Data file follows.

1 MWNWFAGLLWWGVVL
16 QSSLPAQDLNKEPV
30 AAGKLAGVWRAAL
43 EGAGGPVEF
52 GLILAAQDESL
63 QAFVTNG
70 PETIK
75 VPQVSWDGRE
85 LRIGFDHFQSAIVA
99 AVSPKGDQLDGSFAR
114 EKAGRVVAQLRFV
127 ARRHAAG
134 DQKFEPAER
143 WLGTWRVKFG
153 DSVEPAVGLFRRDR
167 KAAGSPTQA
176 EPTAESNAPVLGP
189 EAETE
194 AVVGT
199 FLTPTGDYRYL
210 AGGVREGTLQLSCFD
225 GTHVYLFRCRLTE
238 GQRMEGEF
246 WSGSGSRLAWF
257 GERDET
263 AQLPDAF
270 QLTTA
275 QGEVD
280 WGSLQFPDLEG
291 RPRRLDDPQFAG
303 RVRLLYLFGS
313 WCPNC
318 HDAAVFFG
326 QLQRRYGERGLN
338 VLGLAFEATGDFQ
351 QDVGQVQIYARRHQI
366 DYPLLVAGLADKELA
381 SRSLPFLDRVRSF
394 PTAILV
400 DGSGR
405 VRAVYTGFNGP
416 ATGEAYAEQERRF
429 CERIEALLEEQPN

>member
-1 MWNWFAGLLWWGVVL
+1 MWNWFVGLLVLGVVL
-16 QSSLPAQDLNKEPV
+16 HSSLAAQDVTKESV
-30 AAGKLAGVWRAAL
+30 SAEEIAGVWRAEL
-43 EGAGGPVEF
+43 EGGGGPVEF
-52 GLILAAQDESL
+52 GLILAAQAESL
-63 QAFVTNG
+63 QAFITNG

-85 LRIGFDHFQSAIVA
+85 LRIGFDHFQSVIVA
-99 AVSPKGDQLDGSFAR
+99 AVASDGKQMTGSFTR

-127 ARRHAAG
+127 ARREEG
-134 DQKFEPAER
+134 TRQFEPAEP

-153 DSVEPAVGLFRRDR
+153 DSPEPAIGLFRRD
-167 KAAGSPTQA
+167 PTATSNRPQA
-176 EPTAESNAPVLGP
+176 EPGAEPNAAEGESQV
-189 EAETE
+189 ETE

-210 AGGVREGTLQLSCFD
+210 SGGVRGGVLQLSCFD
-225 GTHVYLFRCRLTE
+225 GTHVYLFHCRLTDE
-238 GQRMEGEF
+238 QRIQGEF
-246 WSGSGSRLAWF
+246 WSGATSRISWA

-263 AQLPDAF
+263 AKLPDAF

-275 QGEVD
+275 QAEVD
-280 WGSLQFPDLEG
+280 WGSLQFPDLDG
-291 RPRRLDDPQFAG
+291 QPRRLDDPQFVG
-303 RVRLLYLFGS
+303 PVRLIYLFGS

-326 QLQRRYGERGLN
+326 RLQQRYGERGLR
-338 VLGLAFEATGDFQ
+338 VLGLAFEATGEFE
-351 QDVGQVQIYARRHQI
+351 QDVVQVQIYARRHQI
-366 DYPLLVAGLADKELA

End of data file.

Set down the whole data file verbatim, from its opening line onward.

1 MWNWFAGLLWWGVVL
16 QSSLPAQDLNKEPV
30 AAGKLAGVWRAAL
43 EGAGGPVEF
52 GLILAAQDESL
63 QAFVTNG
70 PETIK
75 VPQVSWDGRE
85 LRIGFDHFQSAIVA
99 AVSPKGDQLDGSFAR
114 EKAGRVVAQLRFV
127 ARRHAAG
134 DQKFEPAER
143 WLGTWRVKFG
153 DSVEPAVGLFRRDR
167 KAAGSPTQA
176 EPTAESNAPVLGP
189 EAETE
194 AVVGT
199 FLTPTGDYRYL
210 AGGVREGTLQLSCFD
225 GTHVYLFRCRLTE
238 GQRMEGEF
246 WSGSGSRLAWF
257 GERDET
263 AQLPDAF
270 QLTTA
275 QGEVD
280 WGSLQFPDLEG
291 RPRRLDDPQFAG
303 RVRLLYLFGS
313 WCPNC
318 HDAAVFFG
326 QLQRRYGERGLN
338 VLGLAFEATGDFQ
351 QDVGQVQIYARRHQI
366 DYPLLVAGLADKELA
381 SRSLPFLDRVRSF
394 PTAILV
400 DGSGR
405 VRAVYTGFNGP
416 ATGEAYAEQERRF
429 CERIEALLEEQPN

>member
-1 MWNWFAGLLWWGVVL
+1 MWNWFVGLLVLGVVL
-16 QSSLPAQDLNKEPV
+16 HSSLAAQDVTKESV
-30 AAGKLAGVWRAAL
+30 SAEEIAGVWRAEL
-43 EGAGGPVEF
+43 EGGGGPVEF
-52 GLILAAQDESL
+52 GLILAAQAESL
-63 QAFVTNG
+63 QAFITNG

-85 LRIGFDHFQSAIVA
+85 LRIGFDHFQSVIVA
-99 AVSPKGDQLDGSFAR
+99 AVASDGKQMTGSFTR

-127 ARRHAAG
+127 ARREEG
-134 DQKFEPAER
+134 TRQFEPAEP

-153 DSVEPAVGLFRRDR
+153 DSPEPAIGLFRRD
-167 KAAGSPTQA
+167 PTATSNRPQA
-176 EPTAESNAPVLGP
+176 EPGAEPNAAEGESQV
-189 EAETE
+189 ETE

-210 AGGVREGTLQLSCFD
+210 SGGVRGGVLQLSCFD
-225 GTHVYLFRCRLTE
+225 GTHVYLFHCRLTDE
-238 GQRMEGEF
+238 QRIQGEF
-246 WSGSGSRLAWF
+246 WSGATSRISWA

-263 AQLPDAF
+263 AKLPDAF

-275 QGEVD
+275 QAEVD
-280 WGSLQFPDLEG
+280 WGSLQFPDLDG
-291 RPRRLDDPQFAG
+291 QPRRLDDPQFVG
-303 RVRLLYLFGS
+303 PVRLIYLFGS

-326 QLQRRYGERGLN
+326 RLQQRYGERGLR
-338 VLGLAFEATGDFQ
+338 VLGLAFEATGEFE
-351 QDVGQVQIYARRHQI
+351 QDVVQVQIYARRHQI
-366 DYPLLVAGLADKELA